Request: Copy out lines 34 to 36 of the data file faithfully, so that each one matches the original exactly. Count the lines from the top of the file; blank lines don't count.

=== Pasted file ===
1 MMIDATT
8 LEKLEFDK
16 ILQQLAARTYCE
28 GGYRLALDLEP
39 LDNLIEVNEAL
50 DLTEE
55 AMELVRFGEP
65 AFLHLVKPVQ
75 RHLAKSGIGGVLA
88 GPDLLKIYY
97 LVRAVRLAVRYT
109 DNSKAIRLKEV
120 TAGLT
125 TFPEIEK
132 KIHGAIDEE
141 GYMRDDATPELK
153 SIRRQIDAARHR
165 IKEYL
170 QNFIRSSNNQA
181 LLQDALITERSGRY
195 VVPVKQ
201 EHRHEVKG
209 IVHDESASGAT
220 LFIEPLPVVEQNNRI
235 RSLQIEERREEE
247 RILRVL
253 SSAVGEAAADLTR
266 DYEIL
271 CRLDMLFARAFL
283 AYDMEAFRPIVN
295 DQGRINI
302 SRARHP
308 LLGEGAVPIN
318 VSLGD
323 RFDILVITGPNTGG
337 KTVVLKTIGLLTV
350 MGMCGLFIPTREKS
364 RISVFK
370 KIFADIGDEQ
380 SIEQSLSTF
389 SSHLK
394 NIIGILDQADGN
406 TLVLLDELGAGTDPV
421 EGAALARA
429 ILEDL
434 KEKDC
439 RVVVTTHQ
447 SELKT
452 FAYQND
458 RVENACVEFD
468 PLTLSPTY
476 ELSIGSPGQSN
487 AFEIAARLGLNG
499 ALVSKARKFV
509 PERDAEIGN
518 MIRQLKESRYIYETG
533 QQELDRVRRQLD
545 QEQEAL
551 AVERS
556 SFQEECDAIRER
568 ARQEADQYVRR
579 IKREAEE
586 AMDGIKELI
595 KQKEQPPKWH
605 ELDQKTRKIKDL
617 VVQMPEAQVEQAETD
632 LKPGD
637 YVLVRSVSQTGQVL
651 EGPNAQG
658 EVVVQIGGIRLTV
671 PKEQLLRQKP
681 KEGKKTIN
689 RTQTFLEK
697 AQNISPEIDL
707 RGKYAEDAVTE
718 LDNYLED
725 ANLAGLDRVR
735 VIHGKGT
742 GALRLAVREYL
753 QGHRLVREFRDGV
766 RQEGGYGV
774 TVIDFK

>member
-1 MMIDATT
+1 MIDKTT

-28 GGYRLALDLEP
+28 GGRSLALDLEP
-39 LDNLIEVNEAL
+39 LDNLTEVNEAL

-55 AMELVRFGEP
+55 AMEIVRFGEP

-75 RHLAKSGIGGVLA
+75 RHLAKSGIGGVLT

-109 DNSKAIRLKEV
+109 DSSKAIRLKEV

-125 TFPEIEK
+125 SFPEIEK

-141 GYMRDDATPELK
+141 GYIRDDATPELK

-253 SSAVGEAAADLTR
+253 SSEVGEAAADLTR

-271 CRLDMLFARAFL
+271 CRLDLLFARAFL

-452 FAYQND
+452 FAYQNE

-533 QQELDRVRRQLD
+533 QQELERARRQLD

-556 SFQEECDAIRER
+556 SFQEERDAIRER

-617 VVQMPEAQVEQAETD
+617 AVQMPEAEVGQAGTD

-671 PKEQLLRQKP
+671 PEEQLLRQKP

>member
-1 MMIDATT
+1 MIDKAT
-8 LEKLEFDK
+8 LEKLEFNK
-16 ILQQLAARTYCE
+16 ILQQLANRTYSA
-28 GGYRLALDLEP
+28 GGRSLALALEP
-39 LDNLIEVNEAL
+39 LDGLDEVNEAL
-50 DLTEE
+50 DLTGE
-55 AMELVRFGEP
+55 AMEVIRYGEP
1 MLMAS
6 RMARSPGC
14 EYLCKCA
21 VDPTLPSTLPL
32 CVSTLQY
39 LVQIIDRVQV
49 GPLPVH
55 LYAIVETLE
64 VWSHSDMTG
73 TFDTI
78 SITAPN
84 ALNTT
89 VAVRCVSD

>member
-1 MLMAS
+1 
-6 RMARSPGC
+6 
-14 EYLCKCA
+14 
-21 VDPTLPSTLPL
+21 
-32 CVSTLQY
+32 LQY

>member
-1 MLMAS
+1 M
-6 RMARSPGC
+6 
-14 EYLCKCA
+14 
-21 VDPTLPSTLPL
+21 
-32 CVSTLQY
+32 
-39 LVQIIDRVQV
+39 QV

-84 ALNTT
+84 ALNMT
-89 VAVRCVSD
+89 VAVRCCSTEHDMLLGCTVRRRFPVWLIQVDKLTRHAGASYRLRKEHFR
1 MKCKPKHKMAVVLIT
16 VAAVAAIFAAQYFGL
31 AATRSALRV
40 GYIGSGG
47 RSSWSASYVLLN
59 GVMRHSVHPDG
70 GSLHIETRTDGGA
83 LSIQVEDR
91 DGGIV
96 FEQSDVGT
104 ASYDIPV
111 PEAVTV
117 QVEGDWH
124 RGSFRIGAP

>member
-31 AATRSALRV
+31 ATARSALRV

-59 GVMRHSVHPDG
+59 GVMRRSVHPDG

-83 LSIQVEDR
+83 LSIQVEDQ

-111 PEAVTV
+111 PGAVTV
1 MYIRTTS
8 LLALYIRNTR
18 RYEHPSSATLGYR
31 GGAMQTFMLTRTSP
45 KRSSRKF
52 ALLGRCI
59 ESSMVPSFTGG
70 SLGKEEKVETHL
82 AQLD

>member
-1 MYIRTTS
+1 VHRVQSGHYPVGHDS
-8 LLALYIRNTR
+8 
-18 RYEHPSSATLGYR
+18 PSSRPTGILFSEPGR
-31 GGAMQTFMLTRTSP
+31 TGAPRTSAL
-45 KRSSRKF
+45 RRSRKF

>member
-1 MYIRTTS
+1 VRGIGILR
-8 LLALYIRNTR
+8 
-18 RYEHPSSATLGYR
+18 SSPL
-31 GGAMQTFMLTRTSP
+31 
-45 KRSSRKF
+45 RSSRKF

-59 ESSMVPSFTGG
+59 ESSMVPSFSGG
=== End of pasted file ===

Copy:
318 VSLGD
323 RFDILVITGPNTGG
337 KTVVLKTIGLLTV